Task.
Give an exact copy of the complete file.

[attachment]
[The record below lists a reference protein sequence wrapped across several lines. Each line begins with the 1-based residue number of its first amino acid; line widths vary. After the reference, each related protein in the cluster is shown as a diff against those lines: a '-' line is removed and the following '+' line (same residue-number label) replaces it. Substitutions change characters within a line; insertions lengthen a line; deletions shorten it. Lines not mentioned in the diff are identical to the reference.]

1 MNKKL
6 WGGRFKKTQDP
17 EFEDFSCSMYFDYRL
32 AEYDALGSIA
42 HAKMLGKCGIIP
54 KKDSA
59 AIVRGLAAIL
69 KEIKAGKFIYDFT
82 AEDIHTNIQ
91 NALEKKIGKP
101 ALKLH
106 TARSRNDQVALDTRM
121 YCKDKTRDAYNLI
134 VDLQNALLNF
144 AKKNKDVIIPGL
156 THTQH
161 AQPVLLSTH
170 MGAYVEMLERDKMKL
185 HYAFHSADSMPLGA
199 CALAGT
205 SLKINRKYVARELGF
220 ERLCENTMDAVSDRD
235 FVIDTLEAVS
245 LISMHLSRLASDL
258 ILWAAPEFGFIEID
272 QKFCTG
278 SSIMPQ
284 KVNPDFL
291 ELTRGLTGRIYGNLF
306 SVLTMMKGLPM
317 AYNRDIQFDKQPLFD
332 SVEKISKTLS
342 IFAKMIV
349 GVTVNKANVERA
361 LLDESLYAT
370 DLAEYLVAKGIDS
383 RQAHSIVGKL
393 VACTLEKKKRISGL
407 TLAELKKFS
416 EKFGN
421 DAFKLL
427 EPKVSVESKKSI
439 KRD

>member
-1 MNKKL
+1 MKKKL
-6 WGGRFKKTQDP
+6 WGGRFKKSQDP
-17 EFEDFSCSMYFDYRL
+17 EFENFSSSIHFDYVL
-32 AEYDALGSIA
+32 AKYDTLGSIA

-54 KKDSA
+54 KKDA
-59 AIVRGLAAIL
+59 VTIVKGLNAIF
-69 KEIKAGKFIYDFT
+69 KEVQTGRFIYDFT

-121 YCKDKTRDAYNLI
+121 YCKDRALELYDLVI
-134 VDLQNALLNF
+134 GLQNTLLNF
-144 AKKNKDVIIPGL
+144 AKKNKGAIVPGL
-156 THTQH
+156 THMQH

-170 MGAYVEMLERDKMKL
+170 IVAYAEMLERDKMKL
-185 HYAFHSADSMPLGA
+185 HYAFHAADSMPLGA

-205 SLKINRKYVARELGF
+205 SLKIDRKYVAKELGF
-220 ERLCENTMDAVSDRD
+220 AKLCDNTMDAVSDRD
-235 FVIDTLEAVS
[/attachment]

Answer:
[The record below lists a reference protein sequence wrapped across several lines. Each line begins with the 1-based residue number of its first amino acid; line widths vary. After the reference, each related protein in the cluster is shown as a diff against those lines: a '-' line is removed and the following '+' line (same residue-number label) replaces it. Substitutions change characters within a line; insertions lengthen a line; deletions shorten it. Lines not mentioned in the diff are identical to the reference.]

1 MNKKL
6 WGGRFKKTQDP
17 EFEDFSCSMYFDYRL
32 AEYDALGSIA
42 HAKMLGKCGIIP
54 KKDSA
59 AIVRGLAAIL
69 KEIKAGKFIYDFT
82 AEDIHTNIQ
91 NALEKKIGKP
101 ALKLH
106 TARSRNDQVALDTRM
121 YCKDKTRDAYNLI
134 VDLQNALLNF
144 AKKNKDVIIPGL
156 THTQH
161 AQPVLLSTH
170 MGAYVEMLERDKMKL
185 HYAFHSADSMPLGA
199 CALAGT
205 SLKINRKYVARELGF
220 ERLCENTMDAVSDRD
235 FVIDTLEAVS
245 LISMHLSRLASDL
258 ILWAAPEFGFIEID
272 QKFCTG
278 SSIMPQ
284 KVNPDFL
291 ELTRGLTGRIYGNLF
306 SVLTMMKGLPM
317 AYNRDIQFDKQPLFD
332 SVEKISKTLS
342 IFAKMIV
349 GVTVNKANVERA
361 LLDESLYAT
370 DLAEYLVAKGIDS
383 RQAHSIVGKL
393 VACTLEKKKRISGL
407 TLAELKKFS
416 EKFGN
421 DAFKLL
427 EPKVSVESKKSI
439 KRD

>member
-1 MNKKL
+1 MKKKL
-6 WGGRFKKTQDP
+6 WGGRFKKSQDP
-17 EFEDFSCSMYFDYRL
+17 EFENFSSSIHFDYVL
-32 AEYDALGSIA
+32 AKYDTLGSIA

-54 KKDSA
+54 KKDA
-59 AIVRGLAAIL
+59 VTIVKGLNAIF
-69 KEIKAGKFIYDFT
+69 KEVQTGRFIYDFT

-121 YCKDKTRDAYNLI
+121 YCKDRALELYDLVI
-134 VDLQNALLNF
+134 GLQNTLLNF
-144 AKKNKDVIIPGL
+144 AKKNKGAIVPGL
-156 THTQH
+156 THMQH

-170 MGAYVEMLERDKMKL
+170 IVAYAEMLERDKMKL
-185 HYAFHSADSMPLGA
+185 HYAFHAADSMPLGA

-205 SLKINRKYVARELGF
+205 SLKIDRKYVAKELGF
-220 ERLCENTMDAVSDRD
+220 AKLCDNTMDAVSDRD
-235 FVIDTLEAVS